By Michaela O’Callaghan
The first hybrid SYP conference is set to take place this month! This will take place over two days and is run by SYP Scotland. The first day will run on Friday 25 March in Edinburgh, the second will take place online on Saturday 26. This conference is sure to be a fantastic event for all publishing hopefuls looking to learn more about the industry. We spoke to Susie Butler, a conference lead at SYP Scotland.
Could you discuss the positives and challenges of running a hybrid event?
“Our theme for this year is “Future” and so having a hybrid format was really important to us. Planning has certainly been more complex and has required more work and a greater level of coordination. We’ve had to spend time on contingency planning and making sure that people feel comfortable attending an in-person event. We were very keen to have a hybrid event to maximise accessibility. Everyone has different needs and we’ve tried to cater to that. Whilst we adapted well last year, we missed the in-person aspect of attendee participation and networking. By providing both options, we hope our speakers and attendees can interact in the way they feel most comfortable. The hybrid option also gives us more opportunities to engage with a broader geographical range of panellists and attendees which leads to more diverse conversation.”
Are there any opportunities for networking?
“Yes! We’re really excited to be providing both in-person and digital networking opportunities. Our in-person networking session will take place at the end of our first day and we’ll be using a publishing bingo as a way of breaking the ice. Our Twitter networking session at the end of our second day will take the form of our popular monthly #SYPChat. This hour of networking will be an opportunity for publishing hopefuls and professionals to interact with regular discussion prompts from the @SYPScotland Twitter account. Networking can be a daunting activity for some, but we hope to create a relaxed environment where our attendees can participate and make useful contacts with confidence.”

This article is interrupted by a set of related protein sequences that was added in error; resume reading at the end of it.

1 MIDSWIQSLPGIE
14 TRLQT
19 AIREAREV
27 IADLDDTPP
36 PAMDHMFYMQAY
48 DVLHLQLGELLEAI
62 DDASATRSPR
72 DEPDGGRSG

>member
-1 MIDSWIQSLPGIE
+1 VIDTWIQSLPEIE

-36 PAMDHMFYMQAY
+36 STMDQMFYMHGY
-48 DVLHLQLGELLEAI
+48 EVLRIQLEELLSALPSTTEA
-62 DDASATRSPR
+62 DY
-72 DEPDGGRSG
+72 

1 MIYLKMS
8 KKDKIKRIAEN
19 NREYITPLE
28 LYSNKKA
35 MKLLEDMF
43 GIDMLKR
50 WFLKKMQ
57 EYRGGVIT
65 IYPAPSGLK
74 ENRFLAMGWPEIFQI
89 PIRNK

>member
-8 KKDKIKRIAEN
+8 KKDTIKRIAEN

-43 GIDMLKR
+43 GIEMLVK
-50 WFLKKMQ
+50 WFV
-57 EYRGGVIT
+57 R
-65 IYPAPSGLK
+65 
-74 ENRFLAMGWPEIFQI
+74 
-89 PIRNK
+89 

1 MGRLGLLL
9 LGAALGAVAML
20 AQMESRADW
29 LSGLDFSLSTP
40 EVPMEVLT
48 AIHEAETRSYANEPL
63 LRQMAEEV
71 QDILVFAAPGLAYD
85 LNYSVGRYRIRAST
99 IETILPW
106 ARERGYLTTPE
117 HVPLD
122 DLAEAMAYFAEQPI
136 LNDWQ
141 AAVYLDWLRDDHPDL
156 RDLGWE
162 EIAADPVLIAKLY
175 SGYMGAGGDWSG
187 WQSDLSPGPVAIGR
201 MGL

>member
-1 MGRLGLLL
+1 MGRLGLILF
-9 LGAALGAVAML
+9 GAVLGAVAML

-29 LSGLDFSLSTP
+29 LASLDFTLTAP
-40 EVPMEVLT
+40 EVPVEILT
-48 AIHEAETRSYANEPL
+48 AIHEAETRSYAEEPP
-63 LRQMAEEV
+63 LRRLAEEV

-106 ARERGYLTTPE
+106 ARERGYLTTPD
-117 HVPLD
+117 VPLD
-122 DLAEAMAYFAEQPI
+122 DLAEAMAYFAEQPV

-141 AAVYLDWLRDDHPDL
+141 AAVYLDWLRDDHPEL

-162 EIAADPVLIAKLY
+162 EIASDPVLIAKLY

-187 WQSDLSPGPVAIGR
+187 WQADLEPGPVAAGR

Could you talk a bit more about the accessibility of the event?
“After last year’s digital conference, we wanted to move to a hybrid format to maximise accessibility for our attendees. We conducted a survey after the event last year and have done our utmost to implement the feedback given. We kept this at the forefront of our minds whilst selecting our venue and considering the format of our digital platform. The venue is accessible with step-free access and lifts. We will be offering limited free digital-only tickets for those from under-represented backgrounds or those whose income has been affected by the pandemic. Digital panels will have Otter AI-generated captions and transcripts will be available for any videos on request. We will also be live-tweeting panels and doing blog post-roundups. Videos of the in-person and digital panels will be available to all ticket holders until 31 May 2022.”
What are the events you are most looking forward to?
“We've done our best to think of panels from a broad cross-section of the publishing industry. These are aimed not just at publishing hopefuls, but those who have been in the industry for a number of years and are keen to explore other areas. From knowing your rights to spotting trends, the publishing landscape in Scotland to gender in the workplace and of course, we have something for everyone. We have some fantastic panellists lined up that we can’t wait to announce, but we’re really looking forward to welcoming our keynote speaker Amina Shah, National Librarian and Chief Executive of The National Library of Scotland and our first announced panel “Something to Scout About” which will delve into the mysterious roles of literary agents and scouts.
How has your team considered the topic of diversity within publishing?
“The lack of diversity within publishing is no secret. Within the industry, we often do a lot of talking about this problem, but don’t take a lot of action. For this reason, instead of having specific panels focussed on diversity, we’ve worked with our inclusivity officer and have done our best to include a diverse range of speakers on every panel. We hope that in doing so we are being as inclusive as possible and we can generate discussion that is naturally diverse in thought and opinion. An issue we feel we wanted to address directly this year was gender discrimination in publishing. The panel “Our Genderation” will tackle the continued challenges faced and what action we can take to improve things.”
Thank you so much for talking to us Susie! This conference will be an exciting addition to your calendar, whether you decide to turn up virtually, in-person, or both! You can buy tickets here from £15+. Limited free digital-only tickets for those from under-represented backgrounds or those whose income has been affected by the pandemic are available on a first come, first served basis. Please email email@example.com to request these.